Sunday

17th Nov 2019

EU-US trade talks could become 'another Acta'

  • The international anti-counterfeit treaty was voted down by the EU parliament (Photo: europarl.europa.eu)

EU-US free trade talks risk following the same path as Acta, the controversial anti-counterfeit treaty which collapsed in 2012.

The European Commission spent several years negotiating the Acta treaty, a multilateral agreement, on the EU's behalf, but MEPs threw it out in July 2012, following public protests in a number of European capitals.

Read and decide

Join EUobserver today

Support quality EU news

Get instant access to all articles — and 20 year's of archives. 30-day free trial.

... or join as a group

Its critics did not like the the potential reach of criminal sanctions or the policing role of Internet service providers.

But they focused their ire on the secrecy of the negotiations, with few documents being made public or released to national parliaments.

The EU executive has offered unprecedented access to documents on the EU-US trade deal, or TTIP, to interest groups and the European Parliament. It has also held meetings with member states' officials to co-ordinate press coverage across the EU.

But for Monique Goyens, the director of Beuc, a pan-EU organisation representing consumer groups, it has not gone far enough.

"The Acta lesson has not been learned … the commission didn't accept the reasons behind its failure," she told this website.

"There is a risk that this [TTIP] will go the same way," she added.

Goyens accepts that the EU executive is more forthcoming than on any previous trade negotiations.

But she says it is not enough: "There has been progress from a 0 percent starting point but we want 100 percent."

She noted that the commission is to set up a TTIP advisory committee representing business and consumer interest groups, expected to meet for the first time in mid-January. But she added that no one knows what the committee's terms of reference will be.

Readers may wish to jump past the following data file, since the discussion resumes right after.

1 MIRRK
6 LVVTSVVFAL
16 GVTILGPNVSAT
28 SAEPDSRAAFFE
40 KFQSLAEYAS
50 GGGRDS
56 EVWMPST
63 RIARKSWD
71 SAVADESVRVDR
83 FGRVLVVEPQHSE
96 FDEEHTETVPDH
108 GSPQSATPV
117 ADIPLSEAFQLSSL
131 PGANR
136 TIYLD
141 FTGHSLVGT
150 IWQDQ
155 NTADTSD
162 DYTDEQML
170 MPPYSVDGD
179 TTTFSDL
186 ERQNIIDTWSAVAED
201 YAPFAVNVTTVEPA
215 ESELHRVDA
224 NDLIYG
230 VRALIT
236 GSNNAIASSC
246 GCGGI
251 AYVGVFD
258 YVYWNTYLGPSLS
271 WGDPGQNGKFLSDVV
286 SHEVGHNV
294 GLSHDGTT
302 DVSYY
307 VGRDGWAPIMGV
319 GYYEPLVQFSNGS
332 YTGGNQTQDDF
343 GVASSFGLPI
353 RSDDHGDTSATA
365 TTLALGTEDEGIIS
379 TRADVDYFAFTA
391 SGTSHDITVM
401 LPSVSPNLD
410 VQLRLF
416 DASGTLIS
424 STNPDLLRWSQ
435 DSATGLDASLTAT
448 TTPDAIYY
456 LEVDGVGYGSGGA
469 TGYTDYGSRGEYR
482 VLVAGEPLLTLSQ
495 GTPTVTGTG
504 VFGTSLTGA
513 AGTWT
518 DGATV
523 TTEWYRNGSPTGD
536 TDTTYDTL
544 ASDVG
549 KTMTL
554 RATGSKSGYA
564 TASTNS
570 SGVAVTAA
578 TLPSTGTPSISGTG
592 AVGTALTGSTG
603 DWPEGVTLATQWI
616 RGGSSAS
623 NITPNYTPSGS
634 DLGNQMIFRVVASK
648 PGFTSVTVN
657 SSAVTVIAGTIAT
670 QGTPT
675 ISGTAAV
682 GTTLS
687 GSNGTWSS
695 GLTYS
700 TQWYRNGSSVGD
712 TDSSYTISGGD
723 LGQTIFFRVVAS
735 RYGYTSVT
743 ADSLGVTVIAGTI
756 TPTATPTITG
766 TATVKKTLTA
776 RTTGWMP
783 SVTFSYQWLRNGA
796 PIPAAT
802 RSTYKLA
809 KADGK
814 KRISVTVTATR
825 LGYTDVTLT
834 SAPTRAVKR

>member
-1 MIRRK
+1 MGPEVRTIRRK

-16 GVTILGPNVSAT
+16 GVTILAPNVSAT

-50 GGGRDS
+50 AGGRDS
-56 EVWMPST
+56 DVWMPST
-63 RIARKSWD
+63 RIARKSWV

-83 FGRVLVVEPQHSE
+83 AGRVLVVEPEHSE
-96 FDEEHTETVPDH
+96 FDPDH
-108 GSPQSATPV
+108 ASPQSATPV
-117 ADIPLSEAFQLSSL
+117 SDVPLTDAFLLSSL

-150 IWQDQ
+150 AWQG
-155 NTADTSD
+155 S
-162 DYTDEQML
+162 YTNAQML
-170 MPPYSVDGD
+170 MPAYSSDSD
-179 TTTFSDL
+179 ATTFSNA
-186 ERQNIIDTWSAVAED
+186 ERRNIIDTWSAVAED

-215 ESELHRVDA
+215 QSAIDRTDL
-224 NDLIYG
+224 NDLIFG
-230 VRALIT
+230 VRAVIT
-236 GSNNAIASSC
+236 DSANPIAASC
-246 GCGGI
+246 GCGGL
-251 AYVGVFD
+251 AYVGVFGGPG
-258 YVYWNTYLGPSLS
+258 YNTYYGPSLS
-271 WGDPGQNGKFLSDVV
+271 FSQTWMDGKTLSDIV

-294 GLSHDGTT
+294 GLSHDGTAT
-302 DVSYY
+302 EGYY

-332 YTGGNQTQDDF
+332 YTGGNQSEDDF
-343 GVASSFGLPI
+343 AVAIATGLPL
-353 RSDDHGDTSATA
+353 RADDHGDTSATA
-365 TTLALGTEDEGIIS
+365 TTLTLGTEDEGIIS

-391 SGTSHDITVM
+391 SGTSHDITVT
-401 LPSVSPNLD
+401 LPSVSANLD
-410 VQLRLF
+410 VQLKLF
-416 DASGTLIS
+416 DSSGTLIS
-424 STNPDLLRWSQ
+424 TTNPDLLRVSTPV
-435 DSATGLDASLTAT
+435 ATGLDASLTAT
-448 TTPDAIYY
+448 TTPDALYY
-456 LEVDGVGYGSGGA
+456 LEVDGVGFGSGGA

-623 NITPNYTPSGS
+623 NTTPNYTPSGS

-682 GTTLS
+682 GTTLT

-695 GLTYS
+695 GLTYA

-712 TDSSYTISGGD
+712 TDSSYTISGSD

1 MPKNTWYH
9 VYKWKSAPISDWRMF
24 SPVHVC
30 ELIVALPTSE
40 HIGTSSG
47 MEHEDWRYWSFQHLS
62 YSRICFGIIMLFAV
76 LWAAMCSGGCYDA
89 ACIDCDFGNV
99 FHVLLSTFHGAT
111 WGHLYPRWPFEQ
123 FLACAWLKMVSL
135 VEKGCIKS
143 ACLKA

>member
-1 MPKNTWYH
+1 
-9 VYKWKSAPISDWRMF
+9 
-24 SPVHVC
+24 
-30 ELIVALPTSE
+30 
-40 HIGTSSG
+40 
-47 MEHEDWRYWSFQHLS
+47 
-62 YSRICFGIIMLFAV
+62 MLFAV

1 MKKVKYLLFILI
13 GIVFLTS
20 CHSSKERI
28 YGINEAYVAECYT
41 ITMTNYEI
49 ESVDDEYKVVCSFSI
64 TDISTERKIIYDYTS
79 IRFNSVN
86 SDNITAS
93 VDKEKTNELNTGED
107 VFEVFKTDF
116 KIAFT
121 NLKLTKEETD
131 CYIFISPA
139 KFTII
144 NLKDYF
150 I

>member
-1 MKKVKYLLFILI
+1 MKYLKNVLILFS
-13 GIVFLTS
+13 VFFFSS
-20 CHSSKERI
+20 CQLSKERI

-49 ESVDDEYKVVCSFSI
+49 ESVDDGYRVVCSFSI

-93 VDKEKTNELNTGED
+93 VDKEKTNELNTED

"It is not clear whether this is just window-dressing," she said.

An EU official also confirmed that the composition and role of the committee has not been finalised.

Meanwhile, EU and US trade negotiators reconvene in Washington this week for the third round of`talks.

Negotiators are still at the stage of agreeing which topics will be on the table, but the commission believes that a final deal can be wrapped up by the end of 2014.

Both sides have emphasised the potential economic benefits of an agreement.

The commission predicts that a deal could be worth up to €119 billion for the EU economy, or an extra €545 per year to an average family of four.

But for Goyens the figures are misleading.

She warned that people "will feel cheated from overselling the economic benefits."

She also noted that the €545 per family figure is a projection for 2027 and that some individual sectors will suffer job losses, a possibility that is never mentioned in the Commission's briefing material.

"There is a difference between reality and what comes out of DG Trade," she noted, referring to the commission department which handles TTIP, and which also handled Acta.

Her biggest beef is about the so-called investor state dispute resolution mechanism, however.

The system would allow foreign investors to bring a claim against an EU government or the US if they feel they are being denied fair treatment.

But critics say that investor claims can prevent governments from passing legislation and that arbitrations are carried out in secret by trade lawyers.

For its part, a commission document states that the system is needed to "provide guarantees to companies that their investments will be treated fairly and on an equal footing to national companies."

Goyens said "the main problem is that it is too easy for a company to sue a government."